I am a Made in Essex addict. A The Only Way is Chelsea connoisseur. See what I did there?
My point is, to the discerning reality tele buff around town, the two shows - the aces of ITV2 and Channel 4 - are so formulaically similar that the one could easily be the other.
There are, by my reckoning, 10 key ingredients that make any show a slice of 'reality', and here they are.
Please note: some of these have been created purely for your entertainment. They contain vajazzles, clay pigeon shooting and Nanny Pat's sausage plait...
1) Ego struggles
The ego plays an important part in the reality show. Each character is desperate to be key to the 'plot' (forsooth, 'tis reality, how can there be a plot?), which was never made clearer than during Kirk Norcross' TOWIE outburst to glamour model, Maria Fowler. 'Who are you?' he roared. 'You're just a @!$?ing extra!' An extra, Kirk? Perhaps he was taking Shakespeare's observation, that all the world's a stage, a little too literally. Needless to say, in the new series, Fowler has upped her game - and her role within the show - in a suitably Dynasty-esque fashion: by dating Kirk's father, Mick. Sigh.
Meanwhile, MIC played it differently. In the opening minutes of the first series, Caggie glided into a chauffeur-driven car, telling us, as she glided towards the Kings Road: 'You may have heard rumours that Chelsea is an exclusive world of royals, aristocrats and playboys. Where the gossip is as startling as the prices. Well, it's all true, and I'd know. I'm Caggie Dunlop, and this is my world.' In these few carefully-scripted sentences, Cags has affirmed her role as number one gal in the SW1 postcode. Admittedly, this is the only bit of narration the show has had, although I like to imagine that the peculiar quotes that appear on screen at the start of each episode are the non-spoken equivalent.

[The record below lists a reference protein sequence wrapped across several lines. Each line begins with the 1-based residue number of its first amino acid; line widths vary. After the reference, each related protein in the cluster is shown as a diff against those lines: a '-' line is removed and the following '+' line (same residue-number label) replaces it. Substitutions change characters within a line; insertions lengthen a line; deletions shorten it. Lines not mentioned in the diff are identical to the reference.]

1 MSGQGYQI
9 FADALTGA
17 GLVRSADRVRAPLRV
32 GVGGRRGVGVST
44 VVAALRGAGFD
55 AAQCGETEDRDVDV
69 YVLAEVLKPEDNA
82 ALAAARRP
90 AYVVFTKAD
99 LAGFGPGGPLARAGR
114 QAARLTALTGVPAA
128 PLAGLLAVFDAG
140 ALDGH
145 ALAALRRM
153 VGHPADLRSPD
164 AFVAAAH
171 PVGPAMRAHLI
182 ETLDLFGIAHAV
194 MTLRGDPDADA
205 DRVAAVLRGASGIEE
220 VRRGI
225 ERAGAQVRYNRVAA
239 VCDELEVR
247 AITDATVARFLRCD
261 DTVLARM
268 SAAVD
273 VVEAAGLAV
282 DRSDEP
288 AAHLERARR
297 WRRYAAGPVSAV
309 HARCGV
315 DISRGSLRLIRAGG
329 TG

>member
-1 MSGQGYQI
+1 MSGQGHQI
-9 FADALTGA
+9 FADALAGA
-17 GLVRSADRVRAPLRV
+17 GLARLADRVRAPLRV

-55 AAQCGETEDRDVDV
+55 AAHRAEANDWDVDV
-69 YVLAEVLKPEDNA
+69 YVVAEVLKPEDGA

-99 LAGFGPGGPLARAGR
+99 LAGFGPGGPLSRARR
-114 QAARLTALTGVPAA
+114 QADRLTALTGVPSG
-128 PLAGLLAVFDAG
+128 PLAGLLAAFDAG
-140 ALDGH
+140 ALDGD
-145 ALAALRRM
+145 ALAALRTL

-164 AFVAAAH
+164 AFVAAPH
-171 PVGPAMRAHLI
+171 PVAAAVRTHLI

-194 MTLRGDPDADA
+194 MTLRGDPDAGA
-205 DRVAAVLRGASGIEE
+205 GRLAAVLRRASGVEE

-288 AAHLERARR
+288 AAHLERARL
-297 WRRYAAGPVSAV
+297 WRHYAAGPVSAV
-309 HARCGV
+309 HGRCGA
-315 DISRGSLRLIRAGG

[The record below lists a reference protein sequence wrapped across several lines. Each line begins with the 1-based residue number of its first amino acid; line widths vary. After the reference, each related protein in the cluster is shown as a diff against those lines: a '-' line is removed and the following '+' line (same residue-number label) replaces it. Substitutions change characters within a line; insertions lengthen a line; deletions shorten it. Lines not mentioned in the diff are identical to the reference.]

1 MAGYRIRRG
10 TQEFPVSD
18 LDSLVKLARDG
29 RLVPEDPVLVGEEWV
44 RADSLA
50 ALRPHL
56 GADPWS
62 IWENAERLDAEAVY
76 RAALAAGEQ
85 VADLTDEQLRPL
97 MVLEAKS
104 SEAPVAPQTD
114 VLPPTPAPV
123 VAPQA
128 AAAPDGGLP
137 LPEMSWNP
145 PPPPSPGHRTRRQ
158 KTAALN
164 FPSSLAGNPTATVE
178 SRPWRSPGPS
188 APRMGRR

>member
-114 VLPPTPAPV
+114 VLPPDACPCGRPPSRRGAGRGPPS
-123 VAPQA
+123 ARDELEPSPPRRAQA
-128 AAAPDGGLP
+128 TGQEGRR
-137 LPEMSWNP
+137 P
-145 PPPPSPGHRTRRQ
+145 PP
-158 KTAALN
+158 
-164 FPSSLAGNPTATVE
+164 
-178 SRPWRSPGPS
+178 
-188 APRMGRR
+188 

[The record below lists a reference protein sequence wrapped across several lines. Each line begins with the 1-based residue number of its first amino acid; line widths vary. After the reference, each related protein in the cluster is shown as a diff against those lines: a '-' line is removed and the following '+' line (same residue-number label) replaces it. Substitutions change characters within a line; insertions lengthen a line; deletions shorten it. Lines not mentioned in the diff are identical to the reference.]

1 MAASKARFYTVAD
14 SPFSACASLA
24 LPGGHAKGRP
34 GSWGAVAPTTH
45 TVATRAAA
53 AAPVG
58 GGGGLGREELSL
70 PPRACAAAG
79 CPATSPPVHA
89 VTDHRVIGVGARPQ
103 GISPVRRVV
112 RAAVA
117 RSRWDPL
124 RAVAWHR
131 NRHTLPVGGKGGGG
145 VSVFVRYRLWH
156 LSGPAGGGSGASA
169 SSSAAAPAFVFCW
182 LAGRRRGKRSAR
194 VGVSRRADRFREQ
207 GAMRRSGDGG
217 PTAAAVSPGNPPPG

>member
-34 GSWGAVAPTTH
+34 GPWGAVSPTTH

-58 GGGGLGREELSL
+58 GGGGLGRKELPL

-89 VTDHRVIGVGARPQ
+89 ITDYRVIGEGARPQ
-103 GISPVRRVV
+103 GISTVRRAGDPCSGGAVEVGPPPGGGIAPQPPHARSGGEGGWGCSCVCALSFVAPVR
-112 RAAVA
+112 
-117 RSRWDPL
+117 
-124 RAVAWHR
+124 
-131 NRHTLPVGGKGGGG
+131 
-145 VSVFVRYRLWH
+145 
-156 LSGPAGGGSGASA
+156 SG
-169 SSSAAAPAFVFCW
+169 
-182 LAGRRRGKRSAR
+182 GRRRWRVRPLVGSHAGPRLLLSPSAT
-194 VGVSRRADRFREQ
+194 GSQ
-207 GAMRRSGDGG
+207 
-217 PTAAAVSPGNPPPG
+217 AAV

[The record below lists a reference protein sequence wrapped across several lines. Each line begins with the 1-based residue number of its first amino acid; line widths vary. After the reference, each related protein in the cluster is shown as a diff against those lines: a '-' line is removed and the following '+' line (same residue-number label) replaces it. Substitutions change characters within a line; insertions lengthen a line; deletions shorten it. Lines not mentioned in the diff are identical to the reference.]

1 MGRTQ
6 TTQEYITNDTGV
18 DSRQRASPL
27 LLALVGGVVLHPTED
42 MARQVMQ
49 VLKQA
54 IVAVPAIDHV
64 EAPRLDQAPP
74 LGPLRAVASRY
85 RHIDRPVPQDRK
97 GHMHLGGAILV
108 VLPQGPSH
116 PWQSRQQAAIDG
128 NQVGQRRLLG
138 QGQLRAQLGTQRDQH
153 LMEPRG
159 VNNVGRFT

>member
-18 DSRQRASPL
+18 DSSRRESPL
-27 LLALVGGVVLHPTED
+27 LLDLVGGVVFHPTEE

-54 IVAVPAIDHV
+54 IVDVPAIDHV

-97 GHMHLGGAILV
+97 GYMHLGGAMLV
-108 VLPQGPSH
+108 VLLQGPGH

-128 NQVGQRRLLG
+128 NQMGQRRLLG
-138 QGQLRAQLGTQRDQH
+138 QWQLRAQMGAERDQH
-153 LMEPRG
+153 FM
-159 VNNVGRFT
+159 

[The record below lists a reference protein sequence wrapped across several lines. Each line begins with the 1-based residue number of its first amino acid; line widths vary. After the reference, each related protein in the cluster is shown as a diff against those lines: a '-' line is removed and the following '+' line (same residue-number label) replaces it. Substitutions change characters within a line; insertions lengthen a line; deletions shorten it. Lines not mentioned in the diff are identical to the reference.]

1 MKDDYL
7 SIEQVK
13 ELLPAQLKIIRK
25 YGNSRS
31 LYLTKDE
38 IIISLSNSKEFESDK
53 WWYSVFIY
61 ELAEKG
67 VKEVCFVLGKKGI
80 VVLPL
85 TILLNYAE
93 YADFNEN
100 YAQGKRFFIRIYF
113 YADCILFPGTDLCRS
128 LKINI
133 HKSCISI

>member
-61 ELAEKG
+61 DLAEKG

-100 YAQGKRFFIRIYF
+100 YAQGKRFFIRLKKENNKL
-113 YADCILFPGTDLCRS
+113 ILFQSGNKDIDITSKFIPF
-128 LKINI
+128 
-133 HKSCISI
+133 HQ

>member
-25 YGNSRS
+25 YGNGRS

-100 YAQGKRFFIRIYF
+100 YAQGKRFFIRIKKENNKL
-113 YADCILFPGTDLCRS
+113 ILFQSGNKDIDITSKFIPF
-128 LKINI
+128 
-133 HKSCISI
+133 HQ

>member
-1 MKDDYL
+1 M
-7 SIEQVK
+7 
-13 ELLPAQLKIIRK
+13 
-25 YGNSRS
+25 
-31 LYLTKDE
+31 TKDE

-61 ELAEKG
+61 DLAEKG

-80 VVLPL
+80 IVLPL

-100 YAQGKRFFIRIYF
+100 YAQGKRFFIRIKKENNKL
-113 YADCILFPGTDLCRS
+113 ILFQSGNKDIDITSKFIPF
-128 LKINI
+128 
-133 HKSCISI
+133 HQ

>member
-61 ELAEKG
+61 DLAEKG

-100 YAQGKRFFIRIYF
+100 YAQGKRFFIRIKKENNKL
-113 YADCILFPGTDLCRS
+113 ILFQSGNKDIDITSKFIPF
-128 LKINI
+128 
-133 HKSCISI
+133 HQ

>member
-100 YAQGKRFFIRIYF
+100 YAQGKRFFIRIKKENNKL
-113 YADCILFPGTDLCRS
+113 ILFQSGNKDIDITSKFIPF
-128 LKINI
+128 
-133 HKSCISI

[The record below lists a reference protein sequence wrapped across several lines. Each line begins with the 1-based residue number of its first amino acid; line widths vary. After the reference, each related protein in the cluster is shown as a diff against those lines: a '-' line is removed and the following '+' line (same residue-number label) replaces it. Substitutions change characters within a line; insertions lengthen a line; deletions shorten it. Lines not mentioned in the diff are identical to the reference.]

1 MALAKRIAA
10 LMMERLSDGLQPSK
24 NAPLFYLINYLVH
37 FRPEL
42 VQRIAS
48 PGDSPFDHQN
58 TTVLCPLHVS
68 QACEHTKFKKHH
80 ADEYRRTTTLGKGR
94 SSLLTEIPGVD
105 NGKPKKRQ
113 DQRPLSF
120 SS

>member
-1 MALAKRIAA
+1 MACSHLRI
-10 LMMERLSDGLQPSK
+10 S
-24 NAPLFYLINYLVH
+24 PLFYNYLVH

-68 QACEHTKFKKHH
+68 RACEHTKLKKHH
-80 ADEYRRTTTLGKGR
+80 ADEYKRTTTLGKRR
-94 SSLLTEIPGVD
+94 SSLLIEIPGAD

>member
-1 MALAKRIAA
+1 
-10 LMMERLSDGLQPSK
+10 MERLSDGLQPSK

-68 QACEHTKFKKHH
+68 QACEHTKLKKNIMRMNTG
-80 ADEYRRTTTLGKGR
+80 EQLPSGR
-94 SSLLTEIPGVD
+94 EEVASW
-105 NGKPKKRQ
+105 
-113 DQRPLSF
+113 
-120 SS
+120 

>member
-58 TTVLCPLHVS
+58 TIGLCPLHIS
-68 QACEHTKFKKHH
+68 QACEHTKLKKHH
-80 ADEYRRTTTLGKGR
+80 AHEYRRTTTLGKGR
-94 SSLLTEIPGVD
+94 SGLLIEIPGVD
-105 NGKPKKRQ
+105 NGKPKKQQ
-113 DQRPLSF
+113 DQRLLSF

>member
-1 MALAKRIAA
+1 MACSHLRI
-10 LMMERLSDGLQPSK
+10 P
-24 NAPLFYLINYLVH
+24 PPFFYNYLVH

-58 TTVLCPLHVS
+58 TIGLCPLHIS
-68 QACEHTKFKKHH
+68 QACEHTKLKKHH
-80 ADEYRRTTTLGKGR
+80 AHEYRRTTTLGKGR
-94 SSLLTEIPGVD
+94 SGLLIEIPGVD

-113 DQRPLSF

2) A gang of bestest friends
Am I the only one who refuses to believe that these people already knew each other before the cameras started rolling? In the case of the 'bromance' between TOWIE's Mark and Arg, I frequently get the impression that the first time they ever met was the first day of filming during series 1. 'Why weren't you here for me during this break-up?' sobbed Mark. Arg looked suitably shifting, clearly thinking, as were we all: because we weren't filming, Mark. I was busy honing my hospital-DJ skills, you 'mug'.
The reality show is keen to make us believe that these people are all close to each other, all genuine BFFs and WEFs, as otherwise the notion of them crammed together on our screen just doesn't make sense. The notion of how 'real' these relationships were was relentlessly drummed into viewers during the first series of TOWIE: in almost every episode, a cast member would randomly drone 'yeah, but that's Essex though - everyone knows everyone in Essex'. Essex has a population of over one million, thus I somehow doubt that everyone knows everyone. (Unless 'everyone' is in fact the name of some bizarrely-christened Brentwood child of the 80s. Although this seems equally unlikely.)
3) Clichéd activities
It doesn't need to be the weekend for the Essex bunch to hit the clubs: every night of the week (even Wednesday, for Pete's sake) they are glammed up and unleashed on the streets. Cast members also spend a fair amount of time attending fashion shows, such as Jess' recent lingerie launch (P.S. anyone remember Essex Fashion Week? I must have missed that in between Milan and Paris this season...) Going to the gym also features heavily in characters' 'hobby time', mainly so as to bump into other characters and have awkward stand-off situations.